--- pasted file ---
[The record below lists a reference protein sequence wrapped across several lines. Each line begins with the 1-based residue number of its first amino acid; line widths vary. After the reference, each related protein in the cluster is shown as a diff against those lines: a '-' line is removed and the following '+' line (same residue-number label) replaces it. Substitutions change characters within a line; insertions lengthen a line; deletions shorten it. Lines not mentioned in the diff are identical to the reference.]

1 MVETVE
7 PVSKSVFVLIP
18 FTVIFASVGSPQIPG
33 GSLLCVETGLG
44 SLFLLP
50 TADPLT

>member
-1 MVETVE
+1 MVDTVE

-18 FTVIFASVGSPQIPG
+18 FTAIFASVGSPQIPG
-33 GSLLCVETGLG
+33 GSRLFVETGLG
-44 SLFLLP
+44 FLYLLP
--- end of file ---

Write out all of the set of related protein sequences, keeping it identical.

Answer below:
[The record below lists a reference protein sequence wrapped across several lines. Each line begins with the 1-based residue number of its first amino acid; line widths vary. After the reference, each related protein in the cluster is shown as a diff against those lines: a '-' line is removed and the following '+' line (same residue-number label) replaces it. Substitutions change characters within a line; insertions lengthen a line; deletions shorten it. Lines not mentioned in the diff are identical to the reference.]

1 MVETVE
7 PVSKSVFVLIP
18 FTVIFASVGSPQIPG
33 GSLLCVETGLG
44 SLFLLP
50 TADPLT

>member
-1 MVETVE
+1 MVDTVE

-18 FTVIFASVGSPQIPG
+18 FTAIFASVGSPQIPG
-33 GSLLCVETGLG
+33 GSRLFVETGLG
-44 SLFLLP
+44 FLYLLP